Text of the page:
Q6: Okay, I’ve been waiting for these posts for some time. I don’t know how much of the below question you will deal with in next weeks post, so maybe its best if you ignore the parts of the questions that will be dealt with. (1) You mention Japanese domestic saving. Can we just confirm once and for all that the high rates of domestic saving in Japan are the result of large government deficits and little of this ‘leaking’ abroad due to their running current account surpluses? And can we surmise from this that Japanese savings rates are largely determined BY the government deficits? — hence, it’s the deficits that ’cause’ the savings and not the savings that ‘allow’ the deficits. Sorry, I know I’ve been pressing this point for  while on here. But I’d like it ‘in stone’, as it were. (2) In what way does what you say above tie into the Hudson/Varoufakis ‘dollar hegemony’ argument? I.e. the argument that the US occupies a ‘special position’ due to its post-war status that allows it to have its currency accepted by others to an extent that no other sovereign can? The kicker here would be that, if there is truth to this argument the US might not like the prospect of currency devaluations not just from the perspective of Wall Street, but also for geopolitical and military (read: imperial) reasons.

A: Thanks for the patience! Japanese gov’t deficits +current account surpluses = large domestic savings. By identity. Yes. Yen for Yen. Causation goes from spending to income to saving; or from injections to leakages, in the normal Keynesian way. Some in US would like dollar depreciation (exporters); some would like appreciation (tourists, and yours truly). The US is special. It has more nukes than anyone else and has shown theworld it is willing to use military might. That was not post-war, it was war. That’s real hegemony, not merely dollar hegemony. Nuclear hegemony will trump currency hegemony, I think.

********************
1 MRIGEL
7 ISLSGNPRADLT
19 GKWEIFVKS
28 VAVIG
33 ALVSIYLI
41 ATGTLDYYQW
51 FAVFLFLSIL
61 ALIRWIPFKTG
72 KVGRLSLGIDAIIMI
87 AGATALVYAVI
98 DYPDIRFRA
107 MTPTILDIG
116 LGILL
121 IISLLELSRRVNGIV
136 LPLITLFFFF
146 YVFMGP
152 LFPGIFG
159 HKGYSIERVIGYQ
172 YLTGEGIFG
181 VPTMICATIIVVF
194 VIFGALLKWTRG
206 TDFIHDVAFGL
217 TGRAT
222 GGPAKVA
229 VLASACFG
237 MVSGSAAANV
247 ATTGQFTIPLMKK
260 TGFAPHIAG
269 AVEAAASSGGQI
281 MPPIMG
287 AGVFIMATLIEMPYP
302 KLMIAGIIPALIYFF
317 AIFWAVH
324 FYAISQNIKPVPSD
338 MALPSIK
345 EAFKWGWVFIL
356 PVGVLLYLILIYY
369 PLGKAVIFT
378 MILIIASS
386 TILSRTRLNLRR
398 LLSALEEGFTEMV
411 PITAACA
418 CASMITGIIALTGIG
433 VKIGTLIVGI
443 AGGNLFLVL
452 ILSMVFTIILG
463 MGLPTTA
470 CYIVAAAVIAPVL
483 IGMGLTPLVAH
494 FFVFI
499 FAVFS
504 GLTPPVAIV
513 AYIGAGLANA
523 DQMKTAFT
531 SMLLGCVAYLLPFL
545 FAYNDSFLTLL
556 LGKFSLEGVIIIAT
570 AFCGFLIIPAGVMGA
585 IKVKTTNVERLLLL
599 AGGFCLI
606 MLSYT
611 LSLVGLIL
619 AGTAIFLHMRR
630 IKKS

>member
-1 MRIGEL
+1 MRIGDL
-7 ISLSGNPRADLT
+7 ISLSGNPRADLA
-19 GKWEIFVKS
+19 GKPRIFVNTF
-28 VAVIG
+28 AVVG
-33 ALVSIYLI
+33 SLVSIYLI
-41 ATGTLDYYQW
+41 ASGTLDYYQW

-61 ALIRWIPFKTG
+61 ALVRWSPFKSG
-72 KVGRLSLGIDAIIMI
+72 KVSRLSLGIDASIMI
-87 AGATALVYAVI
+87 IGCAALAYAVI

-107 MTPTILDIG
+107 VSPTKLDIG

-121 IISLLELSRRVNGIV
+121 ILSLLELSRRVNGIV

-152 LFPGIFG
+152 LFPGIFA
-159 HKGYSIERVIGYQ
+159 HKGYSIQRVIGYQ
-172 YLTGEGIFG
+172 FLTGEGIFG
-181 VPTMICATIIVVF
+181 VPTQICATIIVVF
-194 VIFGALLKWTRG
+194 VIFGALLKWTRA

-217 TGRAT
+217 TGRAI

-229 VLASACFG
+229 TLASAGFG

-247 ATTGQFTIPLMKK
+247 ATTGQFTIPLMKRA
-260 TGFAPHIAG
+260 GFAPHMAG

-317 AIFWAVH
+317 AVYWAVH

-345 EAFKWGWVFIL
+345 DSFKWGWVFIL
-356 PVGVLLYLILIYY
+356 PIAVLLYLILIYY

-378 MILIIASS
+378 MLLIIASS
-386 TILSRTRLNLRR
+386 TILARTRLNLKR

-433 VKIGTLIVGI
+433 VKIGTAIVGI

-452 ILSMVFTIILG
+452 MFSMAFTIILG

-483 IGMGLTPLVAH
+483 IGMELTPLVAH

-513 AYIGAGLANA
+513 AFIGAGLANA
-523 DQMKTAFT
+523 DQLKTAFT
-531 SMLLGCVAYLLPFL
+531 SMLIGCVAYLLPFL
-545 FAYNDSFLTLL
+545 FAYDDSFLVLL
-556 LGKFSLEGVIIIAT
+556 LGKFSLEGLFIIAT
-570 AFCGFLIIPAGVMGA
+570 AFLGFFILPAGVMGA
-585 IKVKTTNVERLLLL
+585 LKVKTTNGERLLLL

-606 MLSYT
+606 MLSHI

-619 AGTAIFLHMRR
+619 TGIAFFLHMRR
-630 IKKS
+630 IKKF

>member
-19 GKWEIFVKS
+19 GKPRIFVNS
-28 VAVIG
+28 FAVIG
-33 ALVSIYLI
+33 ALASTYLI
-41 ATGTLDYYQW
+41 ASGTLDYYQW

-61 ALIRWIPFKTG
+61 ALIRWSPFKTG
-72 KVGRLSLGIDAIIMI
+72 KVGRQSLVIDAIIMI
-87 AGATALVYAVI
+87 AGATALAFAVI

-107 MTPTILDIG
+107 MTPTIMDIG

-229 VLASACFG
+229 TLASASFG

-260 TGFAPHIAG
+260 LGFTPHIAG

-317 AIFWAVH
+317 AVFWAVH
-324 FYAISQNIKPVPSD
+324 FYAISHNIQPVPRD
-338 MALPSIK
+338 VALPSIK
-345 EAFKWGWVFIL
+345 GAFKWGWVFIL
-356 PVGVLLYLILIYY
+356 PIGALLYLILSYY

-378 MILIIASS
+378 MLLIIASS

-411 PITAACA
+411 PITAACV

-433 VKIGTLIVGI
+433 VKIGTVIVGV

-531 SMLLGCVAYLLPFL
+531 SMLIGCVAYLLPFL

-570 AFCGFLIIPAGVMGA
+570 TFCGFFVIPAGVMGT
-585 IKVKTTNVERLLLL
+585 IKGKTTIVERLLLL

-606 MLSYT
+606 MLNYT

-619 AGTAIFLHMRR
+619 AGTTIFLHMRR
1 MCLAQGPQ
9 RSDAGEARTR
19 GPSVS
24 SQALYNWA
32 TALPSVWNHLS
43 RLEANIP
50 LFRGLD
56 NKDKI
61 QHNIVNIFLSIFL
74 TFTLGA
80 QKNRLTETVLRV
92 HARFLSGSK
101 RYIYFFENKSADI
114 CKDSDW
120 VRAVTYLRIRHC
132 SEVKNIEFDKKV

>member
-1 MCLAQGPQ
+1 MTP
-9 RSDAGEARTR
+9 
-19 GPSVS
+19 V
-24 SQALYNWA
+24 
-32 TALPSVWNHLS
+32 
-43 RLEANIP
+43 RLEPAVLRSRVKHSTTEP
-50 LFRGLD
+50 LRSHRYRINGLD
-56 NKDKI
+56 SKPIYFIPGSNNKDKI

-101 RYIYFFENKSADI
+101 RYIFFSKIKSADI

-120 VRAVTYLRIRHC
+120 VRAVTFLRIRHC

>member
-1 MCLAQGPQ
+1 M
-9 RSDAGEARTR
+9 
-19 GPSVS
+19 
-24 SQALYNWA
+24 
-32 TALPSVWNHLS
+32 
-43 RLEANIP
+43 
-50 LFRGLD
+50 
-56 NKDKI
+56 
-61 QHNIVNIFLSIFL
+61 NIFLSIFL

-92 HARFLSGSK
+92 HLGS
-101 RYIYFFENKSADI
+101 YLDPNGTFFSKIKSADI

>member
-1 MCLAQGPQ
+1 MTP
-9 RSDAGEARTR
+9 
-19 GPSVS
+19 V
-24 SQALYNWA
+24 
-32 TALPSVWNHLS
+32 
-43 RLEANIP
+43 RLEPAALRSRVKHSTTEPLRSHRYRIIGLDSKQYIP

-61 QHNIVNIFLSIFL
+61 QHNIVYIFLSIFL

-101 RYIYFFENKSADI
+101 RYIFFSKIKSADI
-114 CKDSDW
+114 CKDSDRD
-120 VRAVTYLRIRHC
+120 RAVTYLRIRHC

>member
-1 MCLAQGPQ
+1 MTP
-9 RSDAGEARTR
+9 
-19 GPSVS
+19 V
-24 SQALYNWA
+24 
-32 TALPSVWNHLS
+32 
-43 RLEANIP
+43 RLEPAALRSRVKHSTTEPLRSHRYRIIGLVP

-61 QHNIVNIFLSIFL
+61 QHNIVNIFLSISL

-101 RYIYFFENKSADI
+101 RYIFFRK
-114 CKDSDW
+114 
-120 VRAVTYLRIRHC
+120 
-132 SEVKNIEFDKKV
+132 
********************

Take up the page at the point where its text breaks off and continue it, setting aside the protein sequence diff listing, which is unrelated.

Q6a: Question (1a) — well stated! Let me try to summarize– and add a third alternative: Which view is “best”? * Conventional view — loanable funds: “private savings allow government deficits” 
Philip’s suggestion“government deficits’ cause’ private saving”, or alternatively “private saving is determined by government deficits” 
Keynes/Godley view ( understood by Hugo): Increased private saving constitutes a demand leakage,since private spending decreases. Private saving decisions thereby ‘lead’ thegovernment into deficit. Because if the government does not go into deficit (toaccomodate for the private saving intentions) the economy will slow down (dueto the decreased private spending). So: “private saving behaviour ’leads’ government deficits” or alternatively “government deficits ‘allow’ private saving” Philip, is that a reasonable way to formulate your question (1a)? (Question (1b) would then be the question on why so few foreigners hold Japanese bonds — is it due to Japanese current account surpluses?)